Tom Malloy, trustee, Mario Prietto, S.J., rector of the USF Jesuit community and trustee, Steven Read, chairman of the Campaign for Science and Innovation and trustee, USF President Stephen A. Privett, S.J., USF Chancellor John Lo Schiavo, S.J., Lou Giraudo, chair emeritus of the USF Board of Trustees, Bernie Orsi, Kalmanovitz Charitable Foundation board member, and Jennifer Turpin, USF provost and vice president for academic affairs (from left to right).
The University of San
broke ground on its much-anticipated Center for Science and Innovation (CSI)
The 60,000-square-foot building – designed by award-winning
architecture firm NBBJ – will remake the university’s presence on the main
campus and expand the ability of faculty to teach advanced science.
The groundbreaking took place on the lawn south of the
Harney Science Center, with excavation of the site scheduled to begin in May
2011. Occupancy of the new center, to be called the John Lo Schiavo, S.J.
Center for Science and Innovation, after USF’s chancellor and former president,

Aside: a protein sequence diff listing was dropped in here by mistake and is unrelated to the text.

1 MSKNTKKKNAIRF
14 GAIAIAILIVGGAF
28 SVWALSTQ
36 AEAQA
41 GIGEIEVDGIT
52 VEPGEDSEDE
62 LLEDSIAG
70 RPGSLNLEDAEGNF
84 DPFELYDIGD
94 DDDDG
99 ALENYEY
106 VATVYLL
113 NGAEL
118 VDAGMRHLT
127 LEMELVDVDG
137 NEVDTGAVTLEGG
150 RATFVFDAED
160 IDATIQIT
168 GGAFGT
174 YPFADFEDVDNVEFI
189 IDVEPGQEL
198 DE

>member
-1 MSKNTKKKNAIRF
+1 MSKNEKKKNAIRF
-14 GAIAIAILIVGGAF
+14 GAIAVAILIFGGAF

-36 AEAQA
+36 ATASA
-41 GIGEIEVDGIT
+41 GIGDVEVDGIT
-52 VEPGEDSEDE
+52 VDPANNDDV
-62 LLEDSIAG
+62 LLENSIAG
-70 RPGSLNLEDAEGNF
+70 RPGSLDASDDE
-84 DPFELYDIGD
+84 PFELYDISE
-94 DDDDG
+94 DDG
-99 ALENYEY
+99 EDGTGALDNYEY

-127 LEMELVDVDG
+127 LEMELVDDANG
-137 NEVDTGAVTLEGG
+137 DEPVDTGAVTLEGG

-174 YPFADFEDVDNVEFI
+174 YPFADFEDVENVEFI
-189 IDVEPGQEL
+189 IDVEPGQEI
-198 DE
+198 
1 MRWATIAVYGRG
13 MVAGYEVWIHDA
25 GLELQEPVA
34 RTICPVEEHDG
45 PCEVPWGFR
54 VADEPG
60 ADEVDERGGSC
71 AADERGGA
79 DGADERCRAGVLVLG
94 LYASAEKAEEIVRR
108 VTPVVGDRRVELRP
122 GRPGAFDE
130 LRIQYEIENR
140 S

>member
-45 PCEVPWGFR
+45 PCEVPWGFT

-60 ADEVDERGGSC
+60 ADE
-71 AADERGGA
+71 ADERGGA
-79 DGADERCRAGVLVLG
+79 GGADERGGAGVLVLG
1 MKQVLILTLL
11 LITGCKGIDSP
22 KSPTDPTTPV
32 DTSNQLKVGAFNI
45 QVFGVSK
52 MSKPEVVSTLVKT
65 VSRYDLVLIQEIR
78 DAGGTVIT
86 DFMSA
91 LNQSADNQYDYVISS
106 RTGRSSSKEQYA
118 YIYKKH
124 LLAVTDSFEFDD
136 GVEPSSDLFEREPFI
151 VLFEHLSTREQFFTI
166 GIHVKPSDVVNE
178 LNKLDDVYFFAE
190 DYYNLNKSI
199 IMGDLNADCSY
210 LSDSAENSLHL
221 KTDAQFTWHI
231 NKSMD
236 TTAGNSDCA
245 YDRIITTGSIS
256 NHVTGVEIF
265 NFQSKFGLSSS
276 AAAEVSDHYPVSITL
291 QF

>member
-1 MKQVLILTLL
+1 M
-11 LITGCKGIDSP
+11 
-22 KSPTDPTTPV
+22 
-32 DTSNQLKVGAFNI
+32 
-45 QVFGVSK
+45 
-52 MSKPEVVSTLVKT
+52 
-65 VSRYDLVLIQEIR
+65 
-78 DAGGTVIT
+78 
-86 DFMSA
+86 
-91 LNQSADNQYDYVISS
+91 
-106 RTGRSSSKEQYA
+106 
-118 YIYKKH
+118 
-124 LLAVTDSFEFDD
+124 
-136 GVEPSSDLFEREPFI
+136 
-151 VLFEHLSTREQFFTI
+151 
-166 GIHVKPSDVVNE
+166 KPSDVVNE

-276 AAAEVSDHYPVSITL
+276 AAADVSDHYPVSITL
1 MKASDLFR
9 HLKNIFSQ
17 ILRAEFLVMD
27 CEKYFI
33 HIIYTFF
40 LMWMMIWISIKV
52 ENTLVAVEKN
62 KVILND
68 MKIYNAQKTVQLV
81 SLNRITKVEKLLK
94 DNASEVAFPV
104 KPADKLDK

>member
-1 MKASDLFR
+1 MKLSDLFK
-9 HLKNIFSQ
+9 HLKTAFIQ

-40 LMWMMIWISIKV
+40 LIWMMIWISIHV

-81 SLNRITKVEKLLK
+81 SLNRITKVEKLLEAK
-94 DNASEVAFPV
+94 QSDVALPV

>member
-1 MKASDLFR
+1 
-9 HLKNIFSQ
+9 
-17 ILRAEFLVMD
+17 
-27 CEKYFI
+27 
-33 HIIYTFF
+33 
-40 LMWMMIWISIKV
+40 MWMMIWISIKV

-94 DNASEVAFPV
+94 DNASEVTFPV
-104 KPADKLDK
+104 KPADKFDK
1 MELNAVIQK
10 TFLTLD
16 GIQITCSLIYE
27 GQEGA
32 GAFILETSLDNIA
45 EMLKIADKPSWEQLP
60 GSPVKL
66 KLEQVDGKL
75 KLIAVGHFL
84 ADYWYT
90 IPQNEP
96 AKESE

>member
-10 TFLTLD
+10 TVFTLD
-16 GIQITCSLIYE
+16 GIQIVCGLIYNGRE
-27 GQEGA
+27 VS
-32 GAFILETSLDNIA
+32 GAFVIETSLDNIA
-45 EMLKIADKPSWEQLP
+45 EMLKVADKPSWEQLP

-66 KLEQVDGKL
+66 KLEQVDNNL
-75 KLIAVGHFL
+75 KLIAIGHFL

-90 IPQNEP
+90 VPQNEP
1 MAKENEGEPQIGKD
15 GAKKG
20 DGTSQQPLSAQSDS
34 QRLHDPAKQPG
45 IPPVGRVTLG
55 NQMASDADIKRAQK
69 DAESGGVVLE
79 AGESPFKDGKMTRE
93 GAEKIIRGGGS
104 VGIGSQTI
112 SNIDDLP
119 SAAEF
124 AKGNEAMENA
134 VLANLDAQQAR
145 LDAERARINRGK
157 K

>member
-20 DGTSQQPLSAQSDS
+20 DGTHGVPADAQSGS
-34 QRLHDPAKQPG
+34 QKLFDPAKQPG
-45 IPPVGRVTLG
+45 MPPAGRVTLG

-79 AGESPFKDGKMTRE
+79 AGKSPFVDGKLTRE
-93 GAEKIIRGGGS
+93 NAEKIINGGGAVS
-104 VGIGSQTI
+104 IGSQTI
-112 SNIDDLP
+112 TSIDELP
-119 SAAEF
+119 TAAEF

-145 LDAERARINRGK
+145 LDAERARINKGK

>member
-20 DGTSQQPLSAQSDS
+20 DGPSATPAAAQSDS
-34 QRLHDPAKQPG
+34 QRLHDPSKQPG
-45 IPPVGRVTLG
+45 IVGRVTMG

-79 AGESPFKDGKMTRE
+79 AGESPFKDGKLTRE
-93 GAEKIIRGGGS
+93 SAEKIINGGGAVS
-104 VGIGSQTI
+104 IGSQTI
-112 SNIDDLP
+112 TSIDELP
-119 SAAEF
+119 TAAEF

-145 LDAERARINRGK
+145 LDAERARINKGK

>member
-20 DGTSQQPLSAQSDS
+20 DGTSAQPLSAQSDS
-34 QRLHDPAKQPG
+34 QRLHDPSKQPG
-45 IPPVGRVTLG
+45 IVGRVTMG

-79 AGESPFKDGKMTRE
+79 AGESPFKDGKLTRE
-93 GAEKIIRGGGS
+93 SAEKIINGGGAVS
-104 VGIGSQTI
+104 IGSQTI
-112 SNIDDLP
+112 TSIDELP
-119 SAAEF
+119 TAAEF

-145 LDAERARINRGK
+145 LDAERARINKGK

is expected in 2014.
With more than $40 million raised for CSI, Stephen A.
Privett, S.J., USF president, and Claudio Chiuchiarelli, chair of the board of
trustees, thanked and congratulated major donors to the project, which is set
to achieve an LEED gold rating for environmentally conscious design.
“This project will position USF as a destination for
undergraduate education and further strengthen our connection to the health,
environmental, and digital sciences,” said Fr. Privett. “As the world
increasingly looks to science to meet the challenges of such issues as global
warming, it’s our responsibility to educate a new generation of ethical science
leaders to ensure science serves real human needs.”
Jennifer Turpin, USF provost and vice president for academic
affairs, called the CSI project “transformative,” not just for the sciences but
for the whole university.
CSI will include 17 state-of-the-art laboratories and
digital classrooms, lounges and study space, and a below-grade plaza. The
project also encompasses upgrades and modernization of classrooms and
laboratories in the Harney Science Center, which hasn’t been substantively
improved since it was built in 1965.